Every year, the U.S. Department of Homeland Security, the United States Coast Guard, and the Office of Auxiliary and Boating Safety publish a report of statistics about recreational boating accidents. The 2018 report was just published and there were three fewer sailing deaths than last year and nine fewer than four years ago, definitely a positive trend. I suspect that it is due more to the decline in the popularity of sailing than to increased safety awareness among skippers. Accordingly, the numbers of general boating deaths, accidents, and injuries are down slightly as well.
The report contains extensive data about:
- Accident causes and conditions
- Accident types
- Operator/passenger information
- Casualty summaries
- Boat registration data
It’s well worth reading to learn from the mistakes of others and it’s quite detailed:
- 83 pages long
- 38 tables of statistics
- 16 charts
In a nutshell, the Coast Guard recorded 4,145 accidents that involved 633 deaths, 2,511 injuries and approximately $46 million of damage to property that resulted from recreational boating accidents in 2018. Those figures involved vessels of all types.
Most of the accidents that had casualties involved motorboats and personal watercraft, which is no surprise to most skippers. Readers of this blog will be most interested in the accidents that involved sailboats.
Sailing is a comparatively safe sport. Speeds are slower and it requires more skill to pilot a sailboat. We’ve earned a good safety record but it’s not perfect and we can all learn lessons from this year’s report.
To make it easy to glean and remember the most important points for sailors from this year’s report, I created the following poster. It reflects only the data from the report that is related to sailboats; our own report card, if you will.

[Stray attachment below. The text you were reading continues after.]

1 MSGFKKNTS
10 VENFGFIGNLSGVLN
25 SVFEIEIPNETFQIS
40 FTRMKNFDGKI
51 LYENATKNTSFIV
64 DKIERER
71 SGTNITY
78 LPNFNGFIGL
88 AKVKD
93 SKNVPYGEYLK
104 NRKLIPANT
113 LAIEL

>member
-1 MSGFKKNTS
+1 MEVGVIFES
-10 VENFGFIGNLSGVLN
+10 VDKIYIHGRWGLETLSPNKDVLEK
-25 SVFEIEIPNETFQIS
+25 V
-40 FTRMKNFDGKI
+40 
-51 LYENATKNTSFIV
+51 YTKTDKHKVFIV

What you should take away from this is:
- Too many people die in sailing accidents every year, including many children. Be a safe skipper.
- Many more people suffer avoidable life-threatening injuries. Sail responsibly.
- Know how to recover a crew member from cold water quickly. Be prepared.
- You’re as likely to have an accident with another boat as anything else. Don’t assume the other guy will do the right thing, you do it.
- Most accidents are caused by somebody not paying attention. Always keep watch.
- Everyone should wear a personal flotation device to cut their risk of drowning. Be smart, not stubborn.
You can download your own copy of the report for free here.
You may freely distribute this poster anywhere you want without my permission. In fact, PLEASE DO. Put it on your club’s website, post it on your Facebook page, print it out and pin it up on your marina’s bulletin board, wherever. To make it even easier, click the poster above to download a printable PDF file even if you’re not a subscriber of this blog. Want to subscribe? Read on.
Let’s all help raise awareness about sailing safety and let’s start aboard our own sailboats.
Would you like to be notified when I publish more posts like this? Enter your email address below to subscribe to this blog and receive notifications of new posts by email. You will also receive occasional newsletters with exclusive info and deals only for subscribers and the password to the Downloads page. It’s free and you can unsubscribe at any time but almost nobody does!